Snipes gets three years for tax evasion

Wesley Snipes was sentenced to three years in prison for failing to file tax returns, the maximum penalty.

Wesley Snipes was sentenced to three years in prison for failing to file tax returns, the maximum penalty.

It marked a victory for prosecutors who sought to make an example of the action star.

Snipes’ lawyers had spent much of the day in court in Ocala, Florida offering dozens of letters from family members, friends – even fellow actors Woody Harrelson and Denzel Washington – attesting to his good character.

His attorneys recommended he be given home detention and ordered to make public service announcements because his three convictions were all misdemeanours and the actor had no previous criminal record.

But US District Judge William Terrell Hodges said Snipes exhibited a “history of contempt over a period of time” for US tax laws, and granted prosecutors the three-year sentence they requested – one year for each of Snipes’ convictions of wilfully failing to file a tax return from 1999-2001.

“In my mind these are serious crimes, albeit misdemeanors,” Mr Hodges said.

Snipes apologised while reading from a written statement for his “costly mistakes,” but never mentioned the word taxes.

“I am an idealistic, naïve, passionate, truth-seeking, spiritually motivated artist, unschooled in the science of law and finance,” Snipes said.

He said his wealth and celebrity attracted “wolves and jackals like flies are attracted to meat.” He called himself “well-intentioned, but miseducated”.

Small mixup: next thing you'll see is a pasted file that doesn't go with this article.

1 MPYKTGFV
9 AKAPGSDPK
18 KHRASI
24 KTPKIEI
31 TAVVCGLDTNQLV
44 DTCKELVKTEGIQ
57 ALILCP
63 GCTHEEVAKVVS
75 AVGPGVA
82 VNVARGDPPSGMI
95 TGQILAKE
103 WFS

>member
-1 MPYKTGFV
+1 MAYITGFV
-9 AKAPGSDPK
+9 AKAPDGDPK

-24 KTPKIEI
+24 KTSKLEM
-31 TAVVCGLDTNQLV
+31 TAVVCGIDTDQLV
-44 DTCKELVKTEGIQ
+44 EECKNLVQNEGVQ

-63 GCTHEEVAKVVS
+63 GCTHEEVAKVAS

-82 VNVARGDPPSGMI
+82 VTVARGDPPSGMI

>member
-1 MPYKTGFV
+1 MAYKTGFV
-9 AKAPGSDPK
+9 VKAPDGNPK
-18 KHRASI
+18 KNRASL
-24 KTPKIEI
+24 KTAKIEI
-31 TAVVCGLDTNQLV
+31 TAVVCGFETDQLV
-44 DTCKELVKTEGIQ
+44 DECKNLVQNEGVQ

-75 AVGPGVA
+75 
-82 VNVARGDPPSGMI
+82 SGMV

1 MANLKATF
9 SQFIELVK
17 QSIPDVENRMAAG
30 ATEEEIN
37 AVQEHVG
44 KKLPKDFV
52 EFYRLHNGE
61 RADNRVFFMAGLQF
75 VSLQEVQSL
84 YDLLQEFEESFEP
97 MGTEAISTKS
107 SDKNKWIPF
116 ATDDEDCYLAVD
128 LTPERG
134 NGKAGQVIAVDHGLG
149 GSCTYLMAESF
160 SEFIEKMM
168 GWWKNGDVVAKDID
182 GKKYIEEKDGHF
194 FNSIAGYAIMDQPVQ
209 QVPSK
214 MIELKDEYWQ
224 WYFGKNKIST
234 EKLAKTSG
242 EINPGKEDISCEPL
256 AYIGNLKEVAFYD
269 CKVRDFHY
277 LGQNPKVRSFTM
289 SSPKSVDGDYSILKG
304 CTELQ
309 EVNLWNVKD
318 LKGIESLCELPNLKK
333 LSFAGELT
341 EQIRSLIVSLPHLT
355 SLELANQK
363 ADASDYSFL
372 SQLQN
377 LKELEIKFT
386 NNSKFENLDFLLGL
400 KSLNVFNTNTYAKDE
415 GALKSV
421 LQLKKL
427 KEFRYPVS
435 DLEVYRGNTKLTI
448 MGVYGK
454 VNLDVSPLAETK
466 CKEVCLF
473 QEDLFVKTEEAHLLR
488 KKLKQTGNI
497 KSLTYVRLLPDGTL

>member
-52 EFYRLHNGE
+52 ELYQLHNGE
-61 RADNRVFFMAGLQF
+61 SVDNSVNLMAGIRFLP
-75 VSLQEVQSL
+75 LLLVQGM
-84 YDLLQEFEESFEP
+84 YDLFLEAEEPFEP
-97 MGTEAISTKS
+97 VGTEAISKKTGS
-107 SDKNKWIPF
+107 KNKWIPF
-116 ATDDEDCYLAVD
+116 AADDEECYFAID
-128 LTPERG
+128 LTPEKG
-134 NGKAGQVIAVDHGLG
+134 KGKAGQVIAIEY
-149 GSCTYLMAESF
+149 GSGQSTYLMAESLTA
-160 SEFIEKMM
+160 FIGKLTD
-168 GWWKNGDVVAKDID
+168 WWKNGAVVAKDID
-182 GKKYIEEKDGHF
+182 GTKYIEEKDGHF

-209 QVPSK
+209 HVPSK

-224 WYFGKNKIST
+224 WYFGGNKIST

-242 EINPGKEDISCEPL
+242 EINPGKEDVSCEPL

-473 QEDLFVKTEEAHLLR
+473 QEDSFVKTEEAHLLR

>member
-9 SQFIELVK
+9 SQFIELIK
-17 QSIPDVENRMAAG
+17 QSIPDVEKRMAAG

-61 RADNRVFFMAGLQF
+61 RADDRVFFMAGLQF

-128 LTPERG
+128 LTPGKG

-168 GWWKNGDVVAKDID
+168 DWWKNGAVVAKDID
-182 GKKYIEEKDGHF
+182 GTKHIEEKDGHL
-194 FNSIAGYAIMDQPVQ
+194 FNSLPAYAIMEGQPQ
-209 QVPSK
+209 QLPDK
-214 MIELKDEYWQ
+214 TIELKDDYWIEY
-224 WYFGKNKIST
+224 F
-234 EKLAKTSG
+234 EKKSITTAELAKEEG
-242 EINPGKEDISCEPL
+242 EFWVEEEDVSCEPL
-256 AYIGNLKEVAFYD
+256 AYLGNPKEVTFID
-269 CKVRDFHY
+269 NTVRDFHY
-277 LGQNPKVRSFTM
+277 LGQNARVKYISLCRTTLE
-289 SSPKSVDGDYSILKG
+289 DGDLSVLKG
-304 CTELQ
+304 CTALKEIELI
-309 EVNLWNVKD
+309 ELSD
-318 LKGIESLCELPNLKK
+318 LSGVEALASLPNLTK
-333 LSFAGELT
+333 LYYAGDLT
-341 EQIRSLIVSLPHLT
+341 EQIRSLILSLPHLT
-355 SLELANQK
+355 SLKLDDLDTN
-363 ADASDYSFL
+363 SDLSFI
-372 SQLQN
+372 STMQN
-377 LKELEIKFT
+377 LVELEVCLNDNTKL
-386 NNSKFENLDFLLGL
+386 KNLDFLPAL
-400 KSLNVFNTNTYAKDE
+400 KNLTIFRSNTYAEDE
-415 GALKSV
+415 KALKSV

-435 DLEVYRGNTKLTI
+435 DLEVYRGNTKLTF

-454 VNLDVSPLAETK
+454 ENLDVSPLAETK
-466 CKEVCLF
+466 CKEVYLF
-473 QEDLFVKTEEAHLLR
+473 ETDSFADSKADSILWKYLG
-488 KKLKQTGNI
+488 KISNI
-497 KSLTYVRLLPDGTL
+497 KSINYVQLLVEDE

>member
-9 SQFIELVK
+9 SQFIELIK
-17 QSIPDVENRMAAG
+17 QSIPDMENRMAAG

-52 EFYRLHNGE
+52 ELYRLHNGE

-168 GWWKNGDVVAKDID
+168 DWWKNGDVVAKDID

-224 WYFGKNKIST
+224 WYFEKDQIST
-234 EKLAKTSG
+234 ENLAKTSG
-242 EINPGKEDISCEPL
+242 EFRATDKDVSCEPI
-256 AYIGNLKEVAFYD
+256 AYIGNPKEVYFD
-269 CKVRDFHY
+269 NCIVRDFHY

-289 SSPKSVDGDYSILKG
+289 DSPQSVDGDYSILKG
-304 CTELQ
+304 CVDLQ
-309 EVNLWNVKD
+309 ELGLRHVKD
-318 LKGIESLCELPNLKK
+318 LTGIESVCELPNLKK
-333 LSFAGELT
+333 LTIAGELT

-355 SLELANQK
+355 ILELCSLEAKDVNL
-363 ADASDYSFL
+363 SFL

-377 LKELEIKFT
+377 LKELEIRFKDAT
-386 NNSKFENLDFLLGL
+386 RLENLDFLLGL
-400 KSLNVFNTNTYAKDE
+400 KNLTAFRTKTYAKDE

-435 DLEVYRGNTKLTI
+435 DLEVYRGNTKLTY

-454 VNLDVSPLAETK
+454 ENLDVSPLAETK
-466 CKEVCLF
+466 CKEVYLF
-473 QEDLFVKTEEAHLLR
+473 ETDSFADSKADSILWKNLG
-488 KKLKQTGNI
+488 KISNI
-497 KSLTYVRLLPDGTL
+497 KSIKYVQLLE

Snipes surprised the court before Mr Hodges handed down the sentence by offering the government three cheques totaling $5m (€3.1m) in unpaid taxes over several years, money the government first denied but then accepted.

Prosecutors called it “grandstanding” to avoid jail time, and a mere down payment on the actor’s still-undetermined multimillion dollar tax bill.

The action star of the 'Blade' trilogy, 'White Men Can’t Jump', 'Jungle Fever' and other films has not filed a tax return since 1998, the government alleged.

Snipes and the IRS tax agency will work in future civil proceedings to determine his full tax liability, plus interest and penalties.

Snipes was the highest-profile criminal tax target in years, and prosecutors called for a heavy sentence to deter others from trying to obstruct the US tax agency.

The government alleged Snipes made at least $13.8m (€8.8m) for the years in question and owed $2.7m (€1.7m) in back taxes.

Snipes was acquitted in February of five additional charges, including felony tax fraud and conspiracy.

Co-defendants Douglas P. Rosile and Eddie Ray Kahn were convicted on both those counts.

Kahn, who refused to defend himself in court, was sentenced to 10 years, while Rosile received 54 months.

Both will serve three years of supervised release. Snipes will serve one year of supervised release.

Snipes and Rosile remain free and will be notified when they are to surrender to authorities.

Kahn was the founder of American Rights Litigators, and a successor group, Guiding Light of God Ministries, that purported to help members legally avoid paying taxes.

Rosile, a former accountant who lost his licenses in Ohio and Florida, prepared Snipes’ paperwork.

Snipes maintained in a years-long battle with the IRS he did not have to pay taxes, using fringe arguments common to “tax protesters” who say the government has no legal right to collect.

After joining Kahn’s group, the government said Snipes instructed his employees to stop paying their own taxes and sought 11 million dollars in 1996 and 1997 taxes he legally paid.

Prosecutors sought to justify the maximum sentence by raising those and other details from the IRS investigation, as well as a tax loss even for years in which Snipes was acquitted of failing to file a return. Such “relevant conduct” is allowed by law for a judge’s consideration at sentencing.

Criminal tax prosecutions are relatively rare – usually the cases are handled in civil court, where the government has a lower burden of proof.

Prosecutors said Snipes’ case was important to send a message to would-be tax protesters not to test the government.

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